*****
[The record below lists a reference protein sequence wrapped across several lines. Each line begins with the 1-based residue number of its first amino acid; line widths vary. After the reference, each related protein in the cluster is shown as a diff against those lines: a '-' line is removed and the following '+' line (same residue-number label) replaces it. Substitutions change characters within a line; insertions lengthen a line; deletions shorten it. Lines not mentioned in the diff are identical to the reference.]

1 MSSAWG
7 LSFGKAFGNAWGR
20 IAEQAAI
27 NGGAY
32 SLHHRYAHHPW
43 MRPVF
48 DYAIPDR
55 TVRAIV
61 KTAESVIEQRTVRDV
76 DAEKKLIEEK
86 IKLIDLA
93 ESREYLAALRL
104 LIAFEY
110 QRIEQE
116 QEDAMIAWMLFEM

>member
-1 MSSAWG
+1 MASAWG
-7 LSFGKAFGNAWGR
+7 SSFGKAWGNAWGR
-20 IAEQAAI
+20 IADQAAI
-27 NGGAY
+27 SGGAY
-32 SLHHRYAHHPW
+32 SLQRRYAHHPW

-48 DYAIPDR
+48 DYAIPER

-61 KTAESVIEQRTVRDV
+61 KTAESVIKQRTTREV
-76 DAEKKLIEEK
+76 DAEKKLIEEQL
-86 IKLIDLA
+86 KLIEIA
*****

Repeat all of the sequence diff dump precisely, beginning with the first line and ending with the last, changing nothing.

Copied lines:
[The record below lists a reference protein sequence wrapped across several lines. Each line begins with the 1-based residue number of its first amino acid; line widths vary. After the reference, each related protein in the cluster is shown as a diff against those lines: a '-' line is removed and the following '+' line (same residue-number label) replaces it. Substitutions change characters within a line; insertions lengthen a line; deletions shorten it. Lines not mentioned in the diff are identical to the reference.]

1 MSSAWG
7 LSFGKAFGNAWGR
20 IAEQAAI
27 NGGAY
32 SLHHRYAHHPW
43 MRPVF
48 DYAIPDR
55 TVRAIV
61 KTAESVIEQRTVRDV
76 DAEKKLIEEK
86 IKLIDLA
93 ESREYLAALRL
104 LIAFEY
110 QRIEQE
116 QEDAMIAWMLFEM

>member
-1 MSSAWG
+1 MASAWG
-7 LSFGKAFGNAWGR
+7 SSFGKAWGNAWGR
-20 IAEQAAI
+20 IADQAAI
-27 NGGAY
+27 SGGAY
-32 SLHHRYAHHPW
+32 SLQRRYAHHPW

-48 DYAIPDR
+48 DYAIPER

-61 KTAESVIEQRTVRDV
+61 KTAESVIKQRTTREV
-76 DAEKKLIEEK
+76 DAEKKLIEEQL
-86 IKLIDLA
+86 KLIEIA